Why is the issue of take-rate (commission) of 25%, and recently, in Forbes, stated the company’s take-rate is 15% of the rider’s fare to fool the public, lawmakers, and the relevant governmental agencies pushed under the carpet? It’s a big joke of the 21st century dark days of slavery.

  • The airport address is 4300 Glumack Dr, St Paul, MN 55111, outside the city limits of Minneapolis and thus should be excluded from the new ordinance.

    • Uber has said it will leave the entire metro area. Lyft, meanwhile, has only threatened to leave Minneapolis – including any rides that begin or end in the city.

  • I have lived in Minnesota all my life and half the ways they mention to and from the airport I have never heard of. One of the councils sulutions is to park at a hotel. They didnt mention that at busy times they are full and will not take on new customers. they also charge and cost more than taking an uber ride. Cabs are expensive and the drivers in Minneapolis are rude. why do they think people stopped taking them. but they have 39 cabs waiting to take the place of thousands of Uber and Lyft drivers or take a limo to the suberbs. ever notice when Minneapolis make the news it always for something dumb.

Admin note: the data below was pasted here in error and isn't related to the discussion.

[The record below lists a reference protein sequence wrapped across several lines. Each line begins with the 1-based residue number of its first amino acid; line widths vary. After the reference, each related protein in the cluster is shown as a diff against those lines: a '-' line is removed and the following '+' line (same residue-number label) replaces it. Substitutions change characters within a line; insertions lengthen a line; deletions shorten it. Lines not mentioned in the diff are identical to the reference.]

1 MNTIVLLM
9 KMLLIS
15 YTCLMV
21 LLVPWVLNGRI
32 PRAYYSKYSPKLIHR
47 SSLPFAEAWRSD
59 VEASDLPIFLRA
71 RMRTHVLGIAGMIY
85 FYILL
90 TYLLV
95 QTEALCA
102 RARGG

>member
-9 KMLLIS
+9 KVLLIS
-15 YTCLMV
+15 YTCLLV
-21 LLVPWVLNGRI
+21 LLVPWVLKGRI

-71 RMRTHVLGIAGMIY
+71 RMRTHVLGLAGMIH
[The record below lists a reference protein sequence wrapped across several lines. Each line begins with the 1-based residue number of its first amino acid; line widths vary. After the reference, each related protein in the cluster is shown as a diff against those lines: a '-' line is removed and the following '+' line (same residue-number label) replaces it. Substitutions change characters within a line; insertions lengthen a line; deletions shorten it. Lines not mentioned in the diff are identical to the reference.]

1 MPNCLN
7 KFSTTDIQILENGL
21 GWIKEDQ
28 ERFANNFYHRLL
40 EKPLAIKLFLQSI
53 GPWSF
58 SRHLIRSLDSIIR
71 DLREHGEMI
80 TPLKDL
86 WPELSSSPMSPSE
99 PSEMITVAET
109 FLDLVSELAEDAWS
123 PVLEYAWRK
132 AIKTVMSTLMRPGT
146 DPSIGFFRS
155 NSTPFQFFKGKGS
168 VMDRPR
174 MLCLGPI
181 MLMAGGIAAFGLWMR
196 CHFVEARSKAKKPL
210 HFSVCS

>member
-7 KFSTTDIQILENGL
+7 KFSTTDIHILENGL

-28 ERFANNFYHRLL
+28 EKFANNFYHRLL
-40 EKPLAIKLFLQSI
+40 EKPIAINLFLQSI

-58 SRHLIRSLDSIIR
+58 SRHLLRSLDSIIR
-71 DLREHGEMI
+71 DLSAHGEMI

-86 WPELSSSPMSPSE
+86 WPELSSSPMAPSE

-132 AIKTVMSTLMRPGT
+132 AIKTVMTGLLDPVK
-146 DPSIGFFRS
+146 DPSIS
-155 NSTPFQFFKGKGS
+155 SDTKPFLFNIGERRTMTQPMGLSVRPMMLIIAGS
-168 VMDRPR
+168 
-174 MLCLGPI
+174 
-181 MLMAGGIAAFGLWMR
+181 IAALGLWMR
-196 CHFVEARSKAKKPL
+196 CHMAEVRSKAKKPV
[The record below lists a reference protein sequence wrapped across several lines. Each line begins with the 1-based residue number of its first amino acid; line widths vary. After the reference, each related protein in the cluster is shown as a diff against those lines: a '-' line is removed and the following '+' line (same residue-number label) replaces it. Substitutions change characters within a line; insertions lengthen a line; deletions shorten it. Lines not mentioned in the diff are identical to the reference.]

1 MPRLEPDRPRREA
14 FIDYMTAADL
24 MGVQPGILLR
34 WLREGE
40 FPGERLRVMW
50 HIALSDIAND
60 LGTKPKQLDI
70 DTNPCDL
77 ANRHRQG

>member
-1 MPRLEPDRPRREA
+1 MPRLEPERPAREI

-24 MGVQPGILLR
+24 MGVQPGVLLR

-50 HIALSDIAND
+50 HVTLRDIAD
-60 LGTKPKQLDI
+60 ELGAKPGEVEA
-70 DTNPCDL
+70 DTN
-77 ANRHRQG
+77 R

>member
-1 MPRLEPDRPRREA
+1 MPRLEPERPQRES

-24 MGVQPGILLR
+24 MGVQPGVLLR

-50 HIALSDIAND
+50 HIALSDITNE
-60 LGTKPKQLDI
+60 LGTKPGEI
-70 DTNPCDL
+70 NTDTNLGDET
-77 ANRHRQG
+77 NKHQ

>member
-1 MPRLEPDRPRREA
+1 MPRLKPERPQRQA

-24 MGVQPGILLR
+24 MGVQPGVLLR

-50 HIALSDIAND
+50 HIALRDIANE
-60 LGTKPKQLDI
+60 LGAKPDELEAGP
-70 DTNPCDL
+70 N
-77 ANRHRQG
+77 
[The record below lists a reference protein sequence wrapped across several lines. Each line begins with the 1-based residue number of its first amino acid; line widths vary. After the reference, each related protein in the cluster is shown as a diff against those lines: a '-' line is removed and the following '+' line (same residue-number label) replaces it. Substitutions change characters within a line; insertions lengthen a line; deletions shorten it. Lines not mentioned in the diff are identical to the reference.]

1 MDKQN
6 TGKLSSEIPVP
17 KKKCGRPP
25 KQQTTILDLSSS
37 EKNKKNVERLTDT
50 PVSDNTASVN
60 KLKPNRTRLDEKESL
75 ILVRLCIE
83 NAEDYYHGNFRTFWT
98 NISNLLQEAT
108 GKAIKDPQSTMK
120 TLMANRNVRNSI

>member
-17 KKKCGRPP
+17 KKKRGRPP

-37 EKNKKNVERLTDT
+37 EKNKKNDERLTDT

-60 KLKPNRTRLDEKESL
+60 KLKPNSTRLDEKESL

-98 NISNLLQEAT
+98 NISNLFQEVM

• Let Uber and Lyft leave! I have “worked” for Uber for 5 years and have completed thousands of trips only to be treated like it was my first day on the job and I think that’s their business model; keep new people coming in the system who are naïve so they can continually pay under performing fares. Uber is an unethical company. I have job request examples of a one hour trip that pays seven dollars. I don’t think seven dollars before expenses an hour is a living wage. I have tried to figure out what Uber means by saying that drivers make $33 a “utilized” hour… let Uber and Lyft leave or pay up.

  • The complexity of this is enormous! It can be fixed with the drivers bravado and negotiate.
    I drive with Uber and I hope they stay. I’m never without a ride.
    Drivers have leased vehicles for Uber. Not a small expense, but without the vehicle, they wouldn’t be driving Uber.